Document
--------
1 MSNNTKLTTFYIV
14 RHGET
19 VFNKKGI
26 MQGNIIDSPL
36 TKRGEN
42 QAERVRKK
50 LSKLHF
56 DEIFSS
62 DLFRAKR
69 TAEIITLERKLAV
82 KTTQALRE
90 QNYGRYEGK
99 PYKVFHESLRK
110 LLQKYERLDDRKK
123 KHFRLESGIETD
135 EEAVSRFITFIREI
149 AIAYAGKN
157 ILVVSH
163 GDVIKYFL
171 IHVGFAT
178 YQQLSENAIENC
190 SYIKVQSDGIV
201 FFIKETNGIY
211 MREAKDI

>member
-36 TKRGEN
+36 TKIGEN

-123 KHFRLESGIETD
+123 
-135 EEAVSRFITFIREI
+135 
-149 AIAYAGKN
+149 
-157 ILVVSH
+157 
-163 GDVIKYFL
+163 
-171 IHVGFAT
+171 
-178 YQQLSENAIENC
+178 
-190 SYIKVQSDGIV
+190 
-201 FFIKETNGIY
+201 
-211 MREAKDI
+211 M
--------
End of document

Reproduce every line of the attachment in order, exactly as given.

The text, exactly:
1 MSNNTKLTTFYIV
14 RHGET
19 VFNKKGI
26 MQGNIIDSPL
36 TKRGEN
42 QAERVRKK
50 LSKLHF
56 DEIFSS
62 DLFRAKR
69 TAEIITLERKLAV
82 KTTQALRE
90 QNYGRYEGK
99 PYKVFHESLRK
110 LLQKYERLDDRKK
123 KHFRLESGIETD
135 EEAVSRFITFIREI
149 AIAYAGKN
157 ILVVSH
163 GDVIKYFL
171 IHVGFAT
178 YQQLSENAIENC
190 SYIKVQSDGIV
201 FFIKETNGIY
211 MREAKDI

>member
-36 TKRGEN
+36 TKIGEN

-123 KHFRLESGIETD
+123 
-135 EEAVSRFITFIREI
+135 
-149 AIAYAGKN
+149 
-157 ILVVSH
+157 
-163 GDVIKYFL
+163 
-171 IHVGFAT
+171 
-178 YQQLSENAIENC
+178 
-190 SYIKVQSDGIV
+190 
-201 FFIKETNGIY
+201 
-211 MREAKDI
+211 M